In Youngstown Sheet & Tube Co. v. Sawyer, the United States government made representations to the Court that if the steel workers went on strike, there would be a significant impact on the war effort, and that Americans in theater would die. We all know how the case turned out. The Court ruled that Truman could not seize the steel mills. But do you know what happened afterwards? Minutes after Sawyer relinquished control of the mills, the steel workers went on strike. And they stayed on strike for 50 days (longer than the entire steel seizure litigation took!). In case you couldn’t tell, the war effort continued. It’s unclear if the generals knew that things wouldn’t be quite this bad. (As an aside, Truman could have sough to enjoin the strike through the Taft-Hartley Act, but did not want to punish labor. If things were that dire, he could’ve done that).
I asked my students, what are we to make of a government’s representations made during wartime? Let’s put aside Justice Jackson’s memorable framework of how closely we scrutinize an executive’s claim of powers in light of his conjunction or disjunction with Congress. What is the government’s track record about making accurate claims regarding national security during times of war?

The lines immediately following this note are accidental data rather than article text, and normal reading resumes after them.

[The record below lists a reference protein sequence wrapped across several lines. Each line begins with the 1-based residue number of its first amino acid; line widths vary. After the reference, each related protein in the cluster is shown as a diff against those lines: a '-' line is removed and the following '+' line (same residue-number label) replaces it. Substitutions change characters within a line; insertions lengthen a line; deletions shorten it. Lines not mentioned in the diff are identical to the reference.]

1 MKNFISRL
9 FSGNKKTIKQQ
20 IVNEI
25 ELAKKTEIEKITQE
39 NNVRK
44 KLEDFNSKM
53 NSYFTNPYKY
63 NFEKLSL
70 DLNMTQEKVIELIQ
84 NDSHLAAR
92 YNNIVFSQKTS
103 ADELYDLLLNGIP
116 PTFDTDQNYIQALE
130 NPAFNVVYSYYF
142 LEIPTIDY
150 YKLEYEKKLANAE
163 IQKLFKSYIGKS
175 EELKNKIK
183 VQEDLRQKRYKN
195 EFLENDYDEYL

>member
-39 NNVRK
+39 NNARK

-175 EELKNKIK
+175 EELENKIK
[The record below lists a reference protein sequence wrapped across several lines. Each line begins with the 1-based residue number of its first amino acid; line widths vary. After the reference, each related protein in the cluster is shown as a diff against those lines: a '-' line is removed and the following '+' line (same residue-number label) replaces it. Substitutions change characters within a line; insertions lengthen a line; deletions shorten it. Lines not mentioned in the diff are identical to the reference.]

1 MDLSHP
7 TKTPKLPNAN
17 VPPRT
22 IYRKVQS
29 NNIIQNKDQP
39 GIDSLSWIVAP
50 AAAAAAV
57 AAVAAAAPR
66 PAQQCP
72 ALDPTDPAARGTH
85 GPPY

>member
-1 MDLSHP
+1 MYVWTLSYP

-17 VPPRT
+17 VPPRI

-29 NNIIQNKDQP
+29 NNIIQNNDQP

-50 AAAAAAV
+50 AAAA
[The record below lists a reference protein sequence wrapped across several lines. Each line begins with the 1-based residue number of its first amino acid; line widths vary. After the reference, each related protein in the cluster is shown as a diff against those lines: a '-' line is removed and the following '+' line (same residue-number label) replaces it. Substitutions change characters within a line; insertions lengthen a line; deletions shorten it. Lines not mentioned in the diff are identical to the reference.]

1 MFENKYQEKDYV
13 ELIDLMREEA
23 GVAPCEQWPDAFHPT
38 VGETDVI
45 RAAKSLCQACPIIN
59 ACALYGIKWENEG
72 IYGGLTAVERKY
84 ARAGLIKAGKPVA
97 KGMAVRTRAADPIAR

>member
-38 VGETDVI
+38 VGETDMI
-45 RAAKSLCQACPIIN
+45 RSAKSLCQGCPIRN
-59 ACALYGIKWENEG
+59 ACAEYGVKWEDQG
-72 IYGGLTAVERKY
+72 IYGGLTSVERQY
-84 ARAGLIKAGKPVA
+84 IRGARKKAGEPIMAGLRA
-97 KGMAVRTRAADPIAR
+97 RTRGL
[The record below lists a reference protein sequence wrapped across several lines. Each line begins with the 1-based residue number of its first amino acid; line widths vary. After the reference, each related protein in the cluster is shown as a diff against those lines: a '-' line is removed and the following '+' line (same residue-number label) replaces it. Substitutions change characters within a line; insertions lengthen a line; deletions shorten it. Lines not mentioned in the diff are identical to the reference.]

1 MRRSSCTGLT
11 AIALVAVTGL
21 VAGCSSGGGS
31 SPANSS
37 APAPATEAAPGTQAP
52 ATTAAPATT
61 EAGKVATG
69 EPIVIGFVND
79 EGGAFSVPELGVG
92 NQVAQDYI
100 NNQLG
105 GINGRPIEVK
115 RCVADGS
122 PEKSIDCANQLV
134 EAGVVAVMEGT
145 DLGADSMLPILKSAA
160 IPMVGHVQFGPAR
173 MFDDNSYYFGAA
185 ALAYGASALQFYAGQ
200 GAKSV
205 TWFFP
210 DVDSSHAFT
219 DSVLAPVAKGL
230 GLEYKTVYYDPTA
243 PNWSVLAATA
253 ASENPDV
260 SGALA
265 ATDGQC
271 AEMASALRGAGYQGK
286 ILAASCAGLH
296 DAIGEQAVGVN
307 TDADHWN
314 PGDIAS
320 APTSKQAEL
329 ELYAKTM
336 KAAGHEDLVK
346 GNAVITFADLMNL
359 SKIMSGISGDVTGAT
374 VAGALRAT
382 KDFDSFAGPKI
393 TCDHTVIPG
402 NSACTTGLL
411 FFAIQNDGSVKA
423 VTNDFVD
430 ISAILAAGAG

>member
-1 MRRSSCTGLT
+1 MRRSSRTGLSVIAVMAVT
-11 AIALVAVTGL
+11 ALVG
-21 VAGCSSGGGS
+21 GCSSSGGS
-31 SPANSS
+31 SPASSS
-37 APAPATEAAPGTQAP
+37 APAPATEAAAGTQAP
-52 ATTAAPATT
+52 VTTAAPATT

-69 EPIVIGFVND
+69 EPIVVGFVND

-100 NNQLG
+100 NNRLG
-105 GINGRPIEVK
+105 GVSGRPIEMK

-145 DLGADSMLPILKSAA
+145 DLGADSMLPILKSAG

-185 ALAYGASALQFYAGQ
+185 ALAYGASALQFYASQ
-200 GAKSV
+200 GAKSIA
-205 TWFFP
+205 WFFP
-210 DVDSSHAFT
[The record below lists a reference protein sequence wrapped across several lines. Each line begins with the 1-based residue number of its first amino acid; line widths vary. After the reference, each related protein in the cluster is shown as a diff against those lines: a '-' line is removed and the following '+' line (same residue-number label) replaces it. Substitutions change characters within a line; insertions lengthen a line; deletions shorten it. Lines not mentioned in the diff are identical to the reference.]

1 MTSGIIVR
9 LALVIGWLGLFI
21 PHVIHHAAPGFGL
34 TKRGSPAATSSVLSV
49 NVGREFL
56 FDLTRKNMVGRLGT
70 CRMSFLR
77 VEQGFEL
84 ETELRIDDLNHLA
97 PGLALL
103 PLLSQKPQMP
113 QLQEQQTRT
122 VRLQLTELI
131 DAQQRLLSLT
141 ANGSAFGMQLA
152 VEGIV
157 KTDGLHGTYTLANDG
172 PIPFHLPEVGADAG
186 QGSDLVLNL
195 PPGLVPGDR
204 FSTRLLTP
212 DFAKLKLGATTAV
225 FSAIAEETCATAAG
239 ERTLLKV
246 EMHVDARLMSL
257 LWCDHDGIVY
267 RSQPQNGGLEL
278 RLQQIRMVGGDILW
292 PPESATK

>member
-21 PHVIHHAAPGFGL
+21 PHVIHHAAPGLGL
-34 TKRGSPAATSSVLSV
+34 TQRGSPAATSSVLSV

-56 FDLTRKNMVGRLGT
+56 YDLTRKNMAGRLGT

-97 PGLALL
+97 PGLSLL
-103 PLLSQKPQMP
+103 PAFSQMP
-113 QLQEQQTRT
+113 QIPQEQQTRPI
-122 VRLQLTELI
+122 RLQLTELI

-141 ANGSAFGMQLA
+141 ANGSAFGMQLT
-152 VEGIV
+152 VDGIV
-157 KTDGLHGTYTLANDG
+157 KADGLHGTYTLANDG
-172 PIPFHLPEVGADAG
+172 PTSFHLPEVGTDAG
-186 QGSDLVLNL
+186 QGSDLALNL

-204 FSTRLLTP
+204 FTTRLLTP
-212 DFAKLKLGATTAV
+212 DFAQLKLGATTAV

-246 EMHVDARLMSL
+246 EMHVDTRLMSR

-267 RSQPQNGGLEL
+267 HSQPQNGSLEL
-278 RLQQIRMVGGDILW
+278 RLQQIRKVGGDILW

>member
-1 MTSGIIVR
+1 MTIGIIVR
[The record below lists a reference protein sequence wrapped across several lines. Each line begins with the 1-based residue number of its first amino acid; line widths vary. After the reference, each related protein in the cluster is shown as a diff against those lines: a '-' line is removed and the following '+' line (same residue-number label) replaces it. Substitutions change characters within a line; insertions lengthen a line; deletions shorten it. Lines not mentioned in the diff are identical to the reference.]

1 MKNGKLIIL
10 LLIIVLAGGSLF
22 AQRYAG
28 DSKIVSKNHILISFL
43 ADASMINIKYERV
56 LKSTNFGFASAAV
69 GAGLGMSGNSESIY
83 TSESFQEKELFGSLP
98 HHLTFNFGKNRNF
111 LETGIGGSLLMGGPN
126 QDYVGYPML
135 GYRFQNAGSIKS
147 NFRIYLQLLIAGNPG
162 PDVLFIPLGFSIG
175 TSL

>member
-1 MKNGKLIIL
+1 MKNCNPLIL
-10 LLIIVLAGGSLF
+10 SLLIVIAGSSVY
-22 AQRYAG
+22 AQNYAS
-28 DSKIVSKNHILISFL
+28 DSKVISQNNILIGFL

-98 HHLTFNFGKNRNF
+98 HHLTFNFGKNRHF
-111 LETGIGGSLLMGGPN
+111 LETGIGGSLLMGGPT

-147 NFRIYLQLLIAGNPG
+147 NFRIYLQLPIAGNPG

In the present day, we know that James Clapper made misrepresentations (you can call them lies if you’d like) to Congress about the scope of the surveillance program. During the Bush Administration, officials routinely misled Congress about the scope of terrorism programs.
And of course, the grand-daddy of them all is Korematsu. As Adam Liptak notes in this recent column, the government flat out lied to the Supreme Court regarding the threat of Japanese Americans in the United States. Then-acting SG Neal Katyal issued a “Confession of Error” for the SG’s lies represented to the Court. All that is great 70 years later. But at the time, the Court relied on those positions.
So, my question is, how should the Courts trust arguments made by the government during wartime? I understand that understanding issues of national security is outside the expertise of the courts. However, the government’s track record of being fair and frank with the court, especially when troops are in theater, has been less-than-perfect.